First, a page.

One year on - Focus on Latvia Progress

Although the World Women’s Curling Championship showcases well-known competitors of the sport, such as Margaretha Sigfridsson's Swedish Olympic silver medal winning team, this year, the event in Saint John, Canada, is also playing host to many new teams who are looking to advance their international curling careers.

Team Latvia photo: WCF/CCA/Michael Burns
Latvian skip Evita Regza photo: WCF/CCA/Michael Burns
Team Latvia photo: WCF/CCA/Michael Burns

Latvia is among the teams - along with the Czech Republic, China, and Scotland - who are representing their countries for the first time at World Championship level.

The Latvian Curling Association was only founded in February of 2001, becoming a member of the World Curling Federation just months later.

Their foray into international curling came nine years later when Latvia made its debut as a country at the 2010 World Women’s Championship in Swift Current, Canada, led by skip Iveta Stasa-Sarsune.

Stasa-Sarsune and her team competed a second time when their country hosted the event in 2013.

This year’s Latvian representatives, led by skip, Evita Regza, third, Dace Regza, second, Ieva Berzina, lead Zaklina Litauniece and alternate Iluta Linde, qualified after a historic seventh place finish at the 2013 European Curling Championships in Stavanger, Norway.

It is only their third season playing together.

“Being here is really great!” said Evita Regza. “I want to play all the games as best as I can and enjoy this game, enjoy the spectators, enjoy the event; all of it!”

Curling is a growing sport in the country, currently being played by 145 people in a population of approximately 2 million.

Before Latvia’s one curling rink was built in Riga five years ago, Evita and Dace Regza travelled to local hockey rinks in order to hone their skills.

Head coach Ansis Regza said the addition of the curling rink allowed players the opportunity to play on properly prepared pebbled curling ice, and this was crucial to building interest in the sport and the competitive level of their curlers.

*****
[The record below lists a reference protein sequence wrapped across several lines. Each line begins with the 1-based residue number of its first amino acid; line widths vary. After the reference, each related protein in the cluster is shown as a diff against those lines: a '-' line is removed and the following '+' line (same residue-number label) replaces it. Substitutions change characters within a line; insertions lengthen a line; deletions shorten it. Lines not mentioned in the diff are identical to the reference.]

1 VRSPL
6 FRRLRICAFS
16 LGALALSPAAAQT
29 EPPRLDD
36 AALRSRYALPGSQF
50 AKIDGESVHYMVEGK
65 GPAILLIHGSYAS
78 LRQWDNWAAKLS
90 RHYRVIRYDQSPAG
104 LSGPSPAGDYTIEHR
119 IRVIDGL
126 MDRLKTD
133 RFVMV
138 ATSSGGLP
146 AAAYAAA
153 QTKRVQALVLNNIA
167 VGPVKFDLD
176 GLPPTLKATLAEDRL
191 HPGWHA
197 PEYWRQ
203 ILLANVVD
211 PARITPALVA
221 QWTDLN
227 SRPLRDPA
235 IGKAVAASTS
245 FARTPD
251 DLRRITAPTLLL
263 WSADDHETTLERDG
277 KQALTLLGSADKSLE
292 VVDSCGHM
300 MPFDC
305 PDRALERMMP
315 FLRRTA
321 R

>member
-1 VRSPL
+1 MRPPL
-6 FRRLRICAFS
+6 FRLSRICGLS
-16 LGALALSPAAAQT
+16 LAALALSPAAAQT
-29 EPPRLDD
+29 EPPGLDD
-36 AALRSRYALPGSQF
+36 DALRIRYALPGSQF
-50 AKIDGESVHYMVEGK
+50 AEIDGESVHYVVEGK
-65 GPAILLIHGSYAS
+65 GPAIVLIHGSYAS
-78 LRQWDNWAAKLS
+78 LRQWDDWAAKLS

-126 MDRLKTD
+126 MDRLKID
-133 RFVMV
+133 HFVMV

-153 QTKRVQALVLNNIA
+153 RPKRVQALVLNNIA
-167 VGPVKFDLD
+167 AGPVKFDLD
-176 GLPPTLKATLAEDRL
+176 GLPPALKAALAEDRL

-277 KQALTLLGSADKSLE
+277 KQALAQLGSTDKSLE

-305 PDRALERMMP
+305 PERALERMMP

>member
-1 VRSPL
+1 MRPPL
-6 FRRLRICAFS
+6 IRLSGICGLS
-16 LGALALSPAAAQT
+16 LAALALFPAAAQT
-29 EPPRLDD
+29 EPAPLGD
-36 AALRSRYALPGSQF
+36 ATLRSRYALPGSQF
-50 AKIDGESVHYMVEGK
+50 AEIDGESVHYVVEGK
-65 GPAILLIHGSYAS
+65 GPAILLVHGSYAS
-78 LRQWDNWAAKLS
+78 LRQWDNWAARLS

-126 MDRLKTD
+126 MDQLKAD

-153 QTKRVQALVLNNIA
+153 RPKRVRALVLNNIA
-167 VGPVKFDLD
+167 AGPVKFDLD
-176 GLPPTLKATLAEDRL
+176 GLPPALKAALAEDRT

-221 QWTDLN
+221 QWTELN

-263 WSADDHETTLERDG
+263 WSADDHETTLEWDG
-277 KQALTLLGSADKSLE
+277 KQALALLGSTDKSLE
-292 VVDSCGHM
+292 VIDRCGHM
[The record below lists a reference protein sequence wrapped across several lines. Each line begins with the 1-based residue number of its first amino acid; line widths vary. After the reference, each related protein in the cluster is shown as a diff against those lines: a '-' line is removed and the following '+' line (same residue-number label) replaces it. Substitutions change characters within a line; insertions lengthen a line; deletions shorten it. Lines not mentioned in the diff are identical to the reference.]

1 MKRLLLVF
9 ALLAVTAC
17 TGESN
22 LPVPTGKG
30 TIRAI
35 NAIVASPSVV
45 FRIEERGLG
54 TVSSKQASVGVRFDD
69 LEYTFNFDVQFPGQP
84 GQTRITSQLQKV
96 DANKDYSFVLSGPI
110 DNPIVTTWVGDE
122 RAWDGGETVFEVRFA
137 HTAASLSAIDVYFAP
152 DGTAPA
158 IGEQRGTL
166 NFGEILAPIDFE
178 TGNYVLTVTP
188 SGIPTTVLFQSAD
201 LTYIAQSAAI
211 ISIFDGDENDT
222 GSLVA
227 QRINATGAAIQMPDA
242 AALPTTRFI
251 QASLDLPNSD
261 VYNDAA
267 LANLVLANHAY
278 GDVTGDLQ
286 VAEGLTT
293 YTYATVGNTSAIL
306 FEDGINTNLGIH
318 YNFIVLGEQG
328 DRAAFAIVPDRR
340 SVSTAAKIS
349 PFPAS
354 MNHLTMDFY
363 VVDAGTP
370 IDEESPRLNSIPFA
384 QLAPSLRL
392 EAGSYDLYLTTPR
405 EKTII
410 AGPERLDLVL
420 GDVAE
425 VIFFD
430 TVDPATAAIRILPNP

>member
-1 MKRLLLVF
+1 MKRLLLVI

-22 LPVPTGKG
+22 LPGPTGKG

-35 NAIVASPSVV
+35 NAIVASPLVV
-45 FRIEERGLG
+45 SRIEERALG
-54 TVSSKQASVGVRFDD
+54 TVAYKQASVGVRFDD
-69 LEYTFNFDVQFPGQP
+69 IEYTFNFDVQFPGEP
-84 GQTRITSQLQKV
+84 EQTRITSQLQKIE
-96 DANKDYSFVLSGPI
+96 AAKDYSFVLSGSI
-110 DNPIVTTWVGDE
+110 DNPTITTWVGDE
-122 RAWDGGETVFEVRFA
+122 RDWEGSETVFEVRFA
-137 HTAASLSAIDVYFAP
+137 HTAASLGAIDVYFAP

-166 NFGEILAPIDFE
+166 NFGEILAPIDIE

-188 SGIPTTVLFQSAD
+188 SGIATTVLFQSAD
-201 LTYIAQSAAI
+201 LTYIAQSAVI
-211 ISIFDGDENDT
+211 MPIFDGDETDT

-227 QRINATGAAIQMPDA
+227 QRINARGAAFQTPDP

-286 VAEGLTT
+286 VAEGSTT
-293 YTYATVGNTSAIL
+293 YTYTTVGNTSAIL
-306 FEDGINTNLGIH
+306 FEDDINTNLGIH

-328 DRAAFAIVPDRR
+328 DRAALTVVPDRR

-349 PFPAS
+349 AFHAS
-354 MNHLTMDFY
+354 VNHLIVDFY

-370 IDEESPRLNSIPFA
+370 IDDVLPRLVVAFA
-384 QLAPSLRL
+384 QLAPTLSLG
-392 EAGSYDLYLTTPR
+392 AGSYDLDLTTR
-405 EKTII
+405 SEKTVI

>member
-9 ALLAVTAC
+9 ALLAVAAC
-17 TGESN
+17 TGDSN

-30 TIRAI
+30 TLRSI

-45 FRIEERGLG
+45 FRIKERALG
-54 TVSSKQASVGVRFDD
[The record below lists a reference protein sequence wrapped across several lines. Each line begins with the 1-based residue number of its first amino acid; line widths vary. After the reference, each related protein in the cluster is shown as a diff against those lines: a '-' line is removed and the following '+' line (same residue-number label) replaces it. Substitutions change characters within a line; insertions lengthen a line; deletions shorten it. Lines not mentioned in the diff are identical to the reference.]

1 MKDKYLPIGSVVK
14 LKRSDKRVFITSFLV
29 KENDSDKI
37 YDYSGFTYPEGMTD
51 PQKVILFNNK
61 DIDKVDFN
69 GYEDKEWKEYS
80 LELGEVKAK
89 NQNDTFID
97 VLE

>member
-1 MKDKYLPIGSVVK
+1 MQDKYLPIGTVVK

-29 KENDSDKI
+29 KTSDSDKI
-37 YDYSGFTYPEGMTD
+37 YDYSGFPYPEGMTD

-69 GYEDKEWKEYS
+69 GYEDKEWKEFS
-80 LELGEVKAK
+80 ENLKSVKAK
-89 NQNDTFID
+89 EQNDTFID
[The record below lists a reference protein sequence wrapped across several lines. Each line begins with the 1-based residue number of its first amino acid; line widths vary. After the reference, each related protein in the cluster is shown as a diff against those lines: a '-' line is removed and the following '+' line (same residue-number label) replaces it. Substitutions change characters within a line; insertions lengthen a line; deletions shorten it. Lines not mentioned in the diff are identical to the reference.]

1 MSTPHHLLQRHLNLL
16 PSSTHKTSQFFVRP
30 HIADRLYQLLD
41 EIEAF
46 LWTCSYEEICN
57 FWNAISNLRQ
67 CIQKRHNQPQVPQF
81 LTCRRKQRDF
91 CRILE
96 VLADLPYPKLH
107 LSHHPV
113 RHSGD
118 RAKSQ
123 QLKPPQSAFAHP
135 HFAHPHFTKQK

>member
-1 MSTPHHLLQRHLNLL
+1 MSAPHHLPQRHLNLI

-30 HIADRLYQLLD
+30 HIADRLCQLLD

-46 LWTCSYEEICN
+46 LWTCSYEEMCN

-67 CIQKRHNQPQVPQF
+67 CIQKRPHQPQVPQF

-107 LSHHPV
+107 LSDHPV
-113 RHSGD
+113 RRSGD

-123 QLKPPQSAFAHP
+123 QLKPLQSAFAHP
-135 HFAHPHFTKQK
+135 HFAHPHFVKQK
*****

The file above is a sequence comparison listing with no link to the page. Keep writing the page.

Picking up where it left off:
“Before then…we would start at five or six a.m. because of hockey,” he said. “It was a push to generate interest and to get more people to come and try.”

According to Artis Zentelis, Secretary General of the Latvian Curling Association, there are thoughts of building another rink to cope with the sport’s growing popularity.

Hosting the 2013 Titlis Glacier Mountain World Women's Curling Championship in Riga gave the country’s curling community another outlet through which to expose the Latvian people to the sport, and hopefully create growth within their programme.

“When it [the World Championship] was in Latvia, it was better because people saw curling on the TV and they came more and more,” said Dace Regza with a laugh. “Not as big as in Canada, but the progress was still really great.”

Latvia has only produced two competitive women’s teams in the past decade, creating a constant back and forth between the two for national representation.

The experience of both teams in Europe over the past few years has progressed their level of competition to a point where they are now earning the chance to play against the world’s best teams.

“We are just growing and growing after each tournament and each championship,” Evita Regza said. “After each…your experience gets better and better.”

The Latvian programme has grown by leaps and bounds as Team Regza, who once paid all competition expenses themselves, have gained financial support from the Latvian Government and Ministry of Sport and Education.

“The last two years, it’s a pretty good amount of money,” Ansis said. “We can really participate in the Worlds or in the European Championships. We can do more.”

Team Regza’s goals at this event are not to win, or to even place in the top five - they simply hope to improve on the work they’ve done to qualify out of the European Championships.

“We need big success to grow this sport in Latvia, as we see in other sports, we need to win gold at the Olympics!” Evita Regza said with a laugh.

Though the team remains positive in the hope that their success can foster an ever-growing fan-base for the sport in Latvia, Evita Regza said they realize it won’t happen overnight.

Written by Taylor Craig, winner of the World Curling Federation Trainee Journalist Programme 2013